If you have a flair for anything campy, slightly weird, and unintentionally ironic, you will love the live action portion preceding Mickey and the Beanstalk. To begin the second half of the film, Jiminy Cricket receives an invitation to a party. I thought, “Oh, a gathering of some sort, maybe some more familiar animated faces, or maybe in the style of Caballeros a crowded room of people dressed to the nines, singing gleefully and dancing with Donald.” That is not what I got. What I got was part PeeWee’s playhouse, part Twilight Zone with humor that made me laugh out loud and (thankfully) enough childlike innocence to make it all seem okay! And the further it went, the more okay it was.
The “party” (I can’t even call it a party without putting it in quotations) is made up of a young girl in a pink party dress, actor/ventriloquist Edgar Bergen, and his two ventriloquist dummies. They’re sitting in a parlor, in party hats. Bergen is putting on a hand-puppet show for his guests and then offers to tell them a story, which eventually leads to his narration of Mickey and the Beanstalk. The girl refers to him as “Mr. Bergen”, and there is no real mention of the occasion other than they’re all dressed up, and there is cake. But who is this guy to her!? Is he the neighbor? A trustworthy family-friend? Why is this sweet little girl at his house with his dummies for this intimate evening event and why isn’t Jiminy Cricket questioning it?!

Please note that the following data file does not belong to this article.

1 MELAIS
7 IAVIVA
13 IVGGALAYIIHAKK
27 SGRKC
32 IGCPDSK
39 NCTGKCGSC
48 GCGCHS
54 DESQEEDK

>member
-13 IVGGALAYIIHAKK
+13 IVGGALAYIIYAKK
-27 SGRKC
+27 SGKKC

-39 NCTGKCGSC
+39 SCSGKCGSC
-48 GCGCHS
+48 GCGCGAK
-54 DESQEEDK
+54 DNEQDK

Then there’s the dummies. Their rendering is the classic dummy style, which is probably how all ventriloquist dummies looked 80 years ago but is completely unsettling now. One look at these guys evokes just about any and every depiction of a dummy or puppet in a horror flick for the last 50 years. Disney/Pixar even pokes fun of how creepy this style of dummy is with “The Bensons” dummies in Toy Story 3. It’s a good thing that their witty quips and interjections are (unexpectedly) hilarious.
With the perplexing pairing of the girl, the middle aged man, and the dummies, time didn’t exactly age this sequence well, but luckily, the puppets are actually funny, and what it loses in relevance is regained if you can make it past the creep factor to get an ironic laugh out of it.
This film is perfect for a lazy afternoon. Queue it up and enjoy if you’re looking for something classic that may be new to you but feels like a memory all the same.